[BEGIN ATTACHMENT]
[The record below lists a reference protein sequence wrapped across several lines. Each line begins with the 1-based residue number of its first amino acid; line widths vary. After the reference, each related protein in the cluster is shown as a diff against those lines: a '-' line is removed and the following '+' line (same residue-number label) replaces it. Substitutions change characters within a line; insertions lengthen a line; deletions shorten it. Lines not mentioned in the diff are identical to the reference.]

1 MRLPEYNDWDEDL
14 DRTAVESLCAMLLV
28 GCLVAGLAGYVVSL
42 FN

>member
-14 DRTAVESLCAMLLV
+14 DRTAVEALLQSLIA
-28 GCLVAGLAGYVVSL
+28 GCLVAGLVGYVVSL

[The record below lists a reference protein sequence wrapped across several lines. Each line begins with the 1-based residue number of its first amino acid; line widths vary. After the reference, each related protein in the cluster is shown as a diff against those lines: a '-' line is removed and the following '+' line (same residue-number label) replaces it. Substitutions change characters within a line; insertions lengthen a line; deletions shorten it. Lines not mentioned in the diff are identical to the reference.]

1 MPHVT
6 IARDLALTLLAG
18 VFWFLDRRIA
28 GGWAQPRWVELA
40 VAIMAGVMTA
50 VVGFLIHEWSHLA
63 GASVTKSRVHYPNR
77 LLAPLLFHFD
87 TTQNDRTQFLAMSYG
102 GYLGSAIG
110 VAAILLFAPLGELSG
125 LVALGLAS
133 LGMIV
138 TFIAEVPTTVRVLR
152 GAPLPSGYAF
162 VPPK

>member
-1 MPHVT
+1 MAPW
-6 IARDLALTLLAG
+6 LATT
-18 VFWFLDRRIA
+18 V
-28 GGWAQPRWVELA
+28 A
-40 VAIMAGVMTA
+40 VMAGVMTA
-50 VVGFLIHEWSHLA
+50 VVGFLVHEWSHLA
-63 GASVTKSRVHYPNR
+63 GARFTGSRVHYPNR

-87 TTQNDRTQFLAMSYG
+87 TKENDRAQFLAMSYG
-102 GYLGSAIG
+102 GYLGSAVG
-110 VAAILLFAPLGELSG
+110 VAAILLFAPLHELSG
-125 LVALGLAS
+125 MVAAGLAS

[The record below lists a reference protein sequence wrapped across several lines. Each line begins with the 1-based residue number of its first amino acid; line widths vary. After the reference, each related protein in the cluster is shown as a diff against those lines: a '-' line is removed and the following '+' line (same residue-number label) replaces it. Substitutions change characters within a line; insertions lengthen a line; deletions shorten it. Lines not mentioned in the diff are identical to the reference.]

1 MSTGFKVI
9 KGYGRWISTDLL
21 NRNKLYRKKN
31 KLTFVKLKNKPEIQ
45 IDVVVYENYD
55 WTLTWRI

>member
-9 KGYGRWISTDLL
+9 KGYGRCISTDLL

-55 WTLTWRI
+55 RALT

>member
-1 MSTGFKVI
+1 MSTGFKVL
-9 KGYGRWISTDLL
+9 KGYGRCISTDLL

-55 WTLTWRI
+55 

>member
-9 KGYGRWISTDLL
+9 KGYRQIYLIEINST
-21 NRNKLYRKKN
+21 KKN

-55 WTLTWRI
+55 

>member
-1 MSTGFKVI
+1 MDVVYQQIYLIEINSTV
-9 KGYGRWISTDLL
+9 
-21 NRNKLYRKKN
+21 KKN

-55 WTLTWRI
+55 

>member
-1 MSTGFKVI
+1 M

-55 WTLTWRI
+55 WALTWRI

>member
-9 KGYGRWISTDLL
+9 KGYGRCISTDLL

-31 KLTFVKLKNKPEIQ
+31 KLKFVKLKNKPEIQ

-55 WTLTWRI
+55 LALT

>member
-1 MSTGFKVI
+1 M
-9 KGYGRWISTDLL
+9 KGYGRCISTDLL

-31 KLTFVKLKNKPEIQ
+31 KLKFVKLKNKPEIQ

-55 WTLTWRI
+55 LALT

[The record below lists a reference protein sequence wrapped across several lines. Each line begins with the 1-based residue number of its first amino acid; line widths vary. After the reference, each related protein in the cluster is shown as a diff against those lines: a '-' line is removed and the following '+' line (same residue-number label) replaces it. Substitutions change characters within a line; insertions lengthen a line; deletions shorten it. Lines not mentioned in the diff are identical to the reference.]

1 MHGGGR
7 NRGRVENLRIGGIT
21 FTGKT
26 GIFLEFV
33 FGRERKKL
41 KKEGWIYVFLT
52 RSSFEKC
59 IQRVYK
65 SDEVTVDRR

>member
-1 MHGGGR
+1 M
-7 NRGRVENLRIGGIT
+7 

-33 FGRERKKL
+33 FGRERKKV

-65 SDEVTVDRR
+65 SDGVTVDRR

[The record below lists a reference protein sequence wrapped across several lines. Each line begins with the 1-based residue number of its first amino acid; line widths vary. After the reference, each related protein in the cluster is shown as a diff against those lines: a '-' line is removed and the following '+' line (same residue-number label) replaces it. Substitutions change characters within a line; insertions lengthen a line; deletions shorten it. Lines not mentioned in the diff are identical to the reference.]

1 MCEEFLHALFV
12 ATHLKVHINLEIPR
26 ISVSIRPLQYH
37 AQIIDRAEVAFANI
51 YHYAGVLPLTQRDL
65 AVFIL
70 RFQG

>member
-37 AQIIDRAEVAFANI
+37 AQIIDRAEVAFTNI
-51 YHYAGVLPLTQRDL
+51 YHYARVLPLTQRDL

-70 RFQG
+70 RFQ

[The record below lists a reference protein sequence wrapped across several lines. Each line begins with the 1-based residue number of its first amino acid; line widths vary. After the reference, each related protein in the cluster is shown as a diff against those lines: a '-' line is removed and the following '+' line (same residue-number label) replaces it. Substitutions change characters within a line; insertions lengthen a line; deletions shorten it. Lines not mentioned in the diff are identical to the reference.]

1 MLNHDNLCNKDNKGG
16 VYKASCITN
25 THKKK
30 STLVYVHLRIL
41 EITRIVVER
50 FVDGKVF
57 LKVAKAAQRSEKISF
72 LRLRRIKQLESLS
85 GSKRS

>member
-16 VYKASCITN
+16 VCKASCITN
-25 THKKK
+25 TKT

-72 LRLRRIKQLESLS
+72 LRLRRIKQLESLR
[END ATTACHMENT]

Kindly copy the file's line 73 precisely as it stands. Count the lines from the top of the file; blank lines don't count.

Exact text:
-21 NRNKLYRKKN